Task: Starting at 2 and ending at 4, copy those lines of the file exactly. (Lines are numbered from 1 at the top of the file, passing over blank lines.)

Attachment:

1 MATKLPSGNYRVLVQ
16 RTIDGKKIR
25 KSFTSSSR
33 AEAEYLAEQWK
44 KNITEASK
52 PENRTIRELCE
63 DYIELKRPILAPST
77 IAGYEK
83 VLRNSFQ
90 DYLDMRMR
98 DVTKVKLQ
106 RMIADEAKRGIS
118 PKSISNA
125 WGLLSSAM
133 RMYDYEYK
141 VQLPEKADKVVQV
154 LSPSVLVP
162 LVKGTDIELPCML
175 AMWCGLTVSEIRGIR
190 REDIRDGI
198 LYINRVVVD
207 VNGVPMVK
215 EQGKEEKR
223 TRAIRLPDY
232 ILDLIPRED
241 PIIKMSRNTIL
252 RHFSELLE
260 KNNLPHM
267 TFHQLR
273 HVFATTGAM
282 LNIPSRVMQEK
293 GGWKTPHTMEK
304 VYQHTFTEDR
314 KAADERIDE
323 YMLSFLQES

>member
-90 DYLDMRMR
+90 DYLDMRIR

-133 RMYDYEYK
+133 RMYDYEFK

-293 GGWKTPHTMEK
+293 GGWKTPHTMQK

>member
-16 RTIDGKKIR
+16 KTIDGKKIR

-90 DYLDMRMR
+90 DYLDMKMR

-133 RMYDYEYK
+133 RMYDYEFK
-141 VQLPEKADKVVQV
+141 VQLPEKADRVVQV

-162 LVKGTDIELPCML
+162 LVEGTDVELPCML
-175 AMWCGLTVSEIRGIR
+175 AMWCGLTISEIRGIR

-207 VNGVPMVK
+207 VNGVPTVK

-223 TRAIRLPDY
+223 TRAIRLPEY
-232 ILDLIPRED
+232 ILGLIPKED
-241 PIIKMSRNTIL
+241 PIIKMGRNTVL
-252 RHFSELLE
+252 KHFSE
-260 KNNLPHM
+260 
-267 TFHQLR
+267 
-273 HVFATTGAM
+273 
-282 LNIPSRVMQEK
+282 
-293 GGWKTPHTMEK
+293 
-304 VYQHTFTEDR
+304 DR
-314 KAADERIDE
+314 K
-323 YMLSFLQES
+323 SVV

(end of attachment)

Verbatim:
16 RTIDGKKIR
25 KSFTSSSR
33 AEAEYLAEQWK